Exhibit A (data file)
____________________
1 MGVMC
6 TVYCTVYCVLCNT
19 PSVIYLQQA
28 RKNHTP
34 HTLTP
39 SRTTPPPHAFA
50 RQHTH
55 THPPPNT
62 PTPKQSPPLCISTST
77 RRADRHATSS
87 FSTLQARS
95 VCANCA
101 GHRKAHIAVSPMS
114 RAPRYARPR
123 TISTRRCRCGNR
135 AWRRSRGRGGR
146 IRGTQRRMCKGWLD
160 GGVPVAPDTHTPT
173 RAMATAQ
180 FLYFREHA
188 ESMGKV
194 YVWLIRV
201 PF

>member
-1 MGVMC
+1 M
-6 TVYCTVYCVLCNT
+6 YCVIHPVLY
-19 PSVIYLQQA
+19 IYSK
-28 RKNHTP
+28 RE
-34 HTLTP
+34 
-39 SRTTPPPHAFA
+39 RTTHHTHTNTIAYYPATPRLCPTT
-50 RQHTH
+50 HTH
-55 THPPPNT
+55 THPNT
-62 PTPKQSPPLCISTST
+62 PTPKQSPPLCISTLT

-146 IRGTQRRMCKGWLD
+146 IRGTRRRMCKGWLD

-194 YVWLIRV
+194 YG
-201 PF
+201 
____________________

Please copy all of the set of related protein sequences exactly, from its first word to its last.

1 MGVMC
6 TVYCTVYCVLCNT
19 PSVIYLQQA
28 RKNHTP
34 HTLTP
39 SRTTPPPHAFA
50 RQHTH
55 THPPPNT
62 PTPKQSPPLCISTST
77 RRADRHATSS
87 FSTLQARS
95 VCANCA
101 GHRKAHIAVSPMS
114 RAPRYARPR
123 TISTRRCRCGNR
135 AWRRSRGRGGR
146 IRGTQRRMCKGWLD
160 GGVPVAPDTHTPT
173 RAMATAQ
180 FLYFREHA
188 ESMGKV
194 YVWLIRV
201 PF

>member
-1 MGVMC
+1 M
-6 TVYCTVYCVLCNT
+6 YCVIHPVLY
-19 PSVIYLQQA
+19 IYSK
-28 RKNHTP
+28 RE
-34 HTLTP
+34 
-39 SRTTPPPHAFA
+39 RTTHHTHTNTIAYYPATPRLCPTT
-50 RQHTH
+50 HTH
-55 THPPPNT
+55 THPNT
-62 PTPKQSPPLCISTST
+62 PTPKQSPPLCISTLT

-146 IRGTQRRMCKGWLD
+146 IRGTRRRMCKGWLD

-194 YVWLIRV
+194 YG
-201 PF
+201 